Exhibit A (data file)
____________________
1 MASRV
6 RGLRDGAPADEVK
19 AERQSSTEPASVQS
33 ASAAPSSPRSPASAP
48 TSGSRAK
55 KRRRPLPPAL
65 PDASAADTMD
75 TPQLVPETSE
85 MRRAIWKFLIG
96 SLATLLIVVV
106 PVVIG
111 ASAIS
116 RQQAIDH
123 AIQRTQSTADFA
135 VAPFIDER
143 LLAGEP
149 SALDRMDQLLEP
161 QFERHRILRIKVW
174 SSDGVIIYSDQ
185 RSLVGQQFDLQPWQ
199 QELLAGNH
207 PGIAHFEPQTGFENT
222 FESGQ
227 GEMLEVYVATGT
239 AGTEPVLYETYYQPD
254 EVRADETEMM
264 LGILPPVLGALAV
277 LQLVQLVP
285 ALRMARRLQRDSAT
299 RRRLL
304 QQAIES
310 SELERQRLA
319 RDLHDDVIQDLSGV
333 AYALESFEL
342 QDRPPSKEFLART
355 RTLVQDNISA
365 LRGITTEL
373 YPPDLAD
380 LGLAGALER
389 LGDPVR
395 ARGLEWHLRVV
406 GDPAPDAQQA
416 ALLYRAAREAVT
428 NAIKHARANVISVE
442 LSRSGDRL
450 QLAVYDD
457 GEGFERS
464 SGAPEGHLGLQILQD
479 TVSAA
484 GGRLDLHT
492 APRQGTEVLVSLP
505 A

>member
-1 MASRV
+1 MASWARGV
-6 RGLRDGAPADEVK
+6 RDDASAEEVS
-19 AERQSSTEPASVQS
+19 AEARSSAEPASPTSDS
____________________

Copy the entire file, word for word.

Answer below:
1 MASRV
6 RGLRDGAPADEVK
19 AERQSSTEPASVQS
33 ASAAPSSPRSPASAP
48 TSGSRAK
55 KRRRPLPPAL
65 PDASAADTMD
75 TPQLVPETSE
85 MRRAIWKFLIG
96 SLATLLIVVV
106 PVVIG
111 ASAIS
116 RQQAIDH
123 AIQRTQSTADFA
135 VAPFIDER
143 LLAGEP
149 SALDRMDQLLEP
161 QFERHRILRIKVW
174 SSDGVIIYSDQ
185 RSLVGQQFDLQPWQ
199 QELLAGNH
207 PGIAHFEPQTGFENT
222 FESGQ
227 GEMLEVYVATGT
239 AGTEPVLYETYYQPD
254 EVRADETEMM
264 LGILPPVLGALAV
277 LQLVQLVP
285 ALRMARRLQRDSAT
299 RRRLL
304 QQAIES
310 SELERQRLA
319 RDLHDDVIQDLSGV
333 AYALESFEL
342 QDRPPSKEFLART
355 RTLVQDNISA
365 LRGITTEL
373 YPPDLAD
380 LGLAGALER
389 LGDPVR
395 ARGLEWHLRVV
406 GDPAPDAQQA
416 ALLYRAAREAVT
428 NAIKHARANVISVE
442 LSRSGDRL
450 QLAVYDD
457 GEGFERS
464 SGAPEGHLGLQILQD
479 TVSAA
484 GGRLDLHT
492 APRQGTEVLVSLP
505 A

>member
-1 MASRV
+1 MASWARGV
-6 RGLRDGAPADEVK
+6 RDDASAEEVS
-19 AERQSSTEPASVQS
+19 AEARSSAEPASPTSDS